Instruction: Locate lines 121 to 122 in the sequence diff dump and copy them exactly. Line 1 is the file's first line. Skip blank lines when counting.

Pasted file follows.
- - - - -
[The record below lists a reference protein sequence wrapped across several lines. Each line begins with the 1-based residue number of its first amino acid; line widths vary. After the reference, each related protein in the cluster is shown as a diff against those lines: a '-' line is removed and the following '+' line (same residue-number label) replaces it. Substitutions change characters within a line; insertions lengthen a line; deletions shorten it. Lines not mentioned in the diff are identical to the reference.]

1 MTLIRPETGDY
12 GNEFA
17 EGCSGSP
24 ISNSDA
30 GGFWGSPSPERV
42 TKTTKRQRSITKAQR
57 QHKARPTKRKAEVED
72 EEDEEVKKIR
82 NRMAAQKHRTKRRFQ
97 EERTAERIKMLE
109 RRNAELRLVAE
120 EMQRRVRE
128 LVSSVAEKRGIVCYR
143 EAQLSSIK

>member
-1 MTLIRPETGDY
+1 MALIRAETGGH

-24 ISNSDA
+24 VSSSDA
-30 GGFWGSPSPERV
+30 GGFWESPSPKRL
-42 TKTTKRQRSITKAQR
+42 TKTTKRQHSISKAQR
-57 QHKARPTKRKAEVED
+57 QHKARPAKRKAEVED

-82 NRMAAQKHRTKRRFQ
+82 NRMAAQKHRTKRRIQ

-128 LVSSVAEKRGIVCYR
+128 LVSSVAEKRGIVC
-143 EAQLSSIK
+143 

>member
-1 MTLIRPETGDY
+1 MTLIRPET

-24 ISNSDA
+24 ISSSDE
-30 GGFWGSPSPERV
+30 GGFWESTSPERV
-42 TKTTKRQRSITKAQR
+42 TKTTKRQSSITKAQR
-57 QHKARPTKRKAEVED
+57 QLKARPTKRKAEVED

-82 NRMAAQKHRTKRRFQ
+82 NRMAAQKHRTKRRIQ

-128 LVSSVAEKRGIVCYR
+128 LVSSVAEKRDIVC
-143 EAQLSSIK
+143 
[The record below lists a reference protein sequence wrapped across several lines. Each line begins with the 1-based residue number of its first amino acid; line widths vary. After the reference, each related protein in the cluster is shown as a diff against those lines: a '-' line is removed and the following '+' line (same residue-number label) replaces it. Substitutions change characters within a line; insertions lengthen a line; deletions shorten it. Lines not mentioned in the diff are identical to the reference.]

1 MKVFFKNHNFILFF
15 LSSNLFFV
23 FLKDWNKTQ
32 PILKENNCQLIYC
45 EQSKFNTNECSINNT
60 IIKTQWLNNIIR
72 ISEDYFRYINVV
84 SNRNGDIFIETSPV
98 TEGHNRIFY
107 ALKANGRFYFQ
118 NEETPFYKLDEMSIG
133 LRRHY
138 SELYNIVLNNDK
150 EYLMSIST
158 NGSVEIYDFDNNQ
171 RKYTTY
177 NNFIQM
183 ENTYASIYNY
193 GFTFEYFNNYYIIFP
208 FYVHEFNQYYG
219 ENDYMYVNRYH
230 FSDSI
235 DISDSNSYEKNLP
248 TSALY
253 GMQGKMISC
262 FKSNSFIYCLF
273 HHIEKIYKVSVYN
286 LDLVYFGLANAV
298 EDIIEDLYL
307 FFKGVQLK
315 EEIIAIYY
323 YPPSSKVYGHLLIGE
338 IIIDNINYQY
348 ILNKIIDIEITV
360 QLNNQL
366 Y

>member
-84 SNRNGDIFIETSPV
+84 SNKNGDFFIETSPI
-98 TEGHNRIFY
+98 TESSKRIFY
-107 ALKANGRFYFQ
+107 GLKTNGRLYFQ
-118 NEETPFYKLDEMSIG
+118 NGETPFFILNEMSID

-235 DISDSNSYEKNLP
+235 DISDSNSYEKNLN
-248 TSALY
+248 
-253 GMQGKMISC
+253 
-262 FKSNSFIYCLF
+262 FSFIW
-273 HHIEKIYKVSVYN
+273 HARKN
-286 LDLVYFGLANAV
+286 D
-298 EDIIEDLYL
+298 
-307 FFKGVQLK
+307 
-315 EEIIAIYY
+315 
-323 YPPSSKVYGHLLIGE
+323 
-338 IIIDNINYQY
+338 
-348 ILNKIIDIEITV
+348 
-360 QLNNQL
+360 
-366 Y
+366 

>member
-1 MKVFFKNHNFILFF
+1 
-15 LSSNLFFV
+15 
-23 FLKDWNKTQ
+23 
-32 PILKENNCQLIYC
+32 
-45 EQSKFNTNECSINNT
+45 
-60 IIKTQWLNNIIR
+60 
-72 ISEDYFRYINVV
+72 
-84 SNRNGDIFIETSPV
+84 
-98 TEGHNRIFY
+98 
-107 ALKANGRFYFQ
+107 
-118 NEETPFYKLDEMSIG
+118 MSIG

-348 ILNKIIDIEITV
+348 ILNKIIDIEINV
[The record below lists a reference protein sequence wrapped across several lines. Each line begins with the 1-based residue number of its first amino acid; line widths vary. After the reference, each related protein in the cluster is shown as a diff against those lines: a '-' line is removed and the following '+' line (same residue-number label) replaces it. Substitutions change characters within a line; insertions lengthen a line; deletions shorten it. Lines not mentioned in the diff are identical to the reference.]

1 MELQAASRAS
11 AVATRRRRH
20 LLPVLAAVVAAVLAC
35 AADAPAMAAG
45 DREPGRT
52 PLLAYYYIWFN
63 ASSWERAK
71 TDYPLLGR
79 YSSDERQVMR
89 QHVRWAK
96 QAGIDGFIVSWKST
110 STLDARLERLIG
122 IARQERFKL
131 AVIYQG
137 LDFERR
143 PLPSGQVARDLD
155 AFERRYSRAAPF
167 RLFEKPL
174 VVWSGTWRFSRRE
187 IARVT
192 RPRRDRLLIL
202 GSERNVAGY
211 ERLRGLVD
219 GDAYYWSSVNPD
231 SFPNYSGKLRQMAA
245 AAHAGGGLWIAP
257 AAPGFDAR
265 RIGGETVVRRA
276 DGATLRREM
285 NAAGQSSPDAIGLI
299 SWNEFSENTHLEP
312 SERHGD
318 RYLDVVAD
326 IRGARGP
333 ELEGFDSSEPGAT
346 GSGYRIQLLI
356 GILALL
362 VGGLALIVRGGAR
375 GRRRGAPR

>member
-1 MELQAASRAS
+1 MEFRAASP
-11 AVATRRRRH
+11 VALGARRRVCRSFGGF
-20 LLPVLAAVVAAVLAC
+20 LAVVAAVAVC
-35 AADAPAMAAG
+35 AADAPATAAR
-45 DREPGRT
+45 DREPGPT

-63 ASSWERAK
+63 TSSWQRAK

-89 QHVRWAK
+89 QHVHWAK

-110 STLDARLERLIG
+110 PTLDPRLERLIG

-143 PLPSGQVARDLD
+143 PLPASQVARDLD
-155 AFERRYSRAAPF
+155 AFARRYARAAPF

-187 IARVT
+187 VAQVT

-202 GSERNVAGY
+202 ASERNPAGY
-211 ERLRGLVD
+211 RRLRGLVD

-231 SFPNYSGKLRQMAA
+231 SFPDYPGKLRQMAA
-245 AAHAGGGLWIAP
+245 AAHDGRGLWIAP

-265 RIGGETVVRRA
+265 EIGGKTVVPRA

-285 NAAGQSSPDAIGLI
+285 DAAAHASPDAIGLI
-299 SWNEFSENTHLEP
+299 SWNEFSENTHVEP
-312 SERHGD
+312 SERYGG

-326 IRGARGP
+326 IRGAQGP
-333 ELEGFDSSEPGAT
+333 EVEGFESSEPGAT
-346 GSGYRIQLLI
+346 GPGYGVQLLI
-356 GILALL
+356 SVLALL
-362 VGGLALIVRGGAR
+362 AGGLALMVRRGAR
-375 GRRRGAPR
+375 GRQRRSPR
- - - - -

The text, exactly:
+360 
-366 Y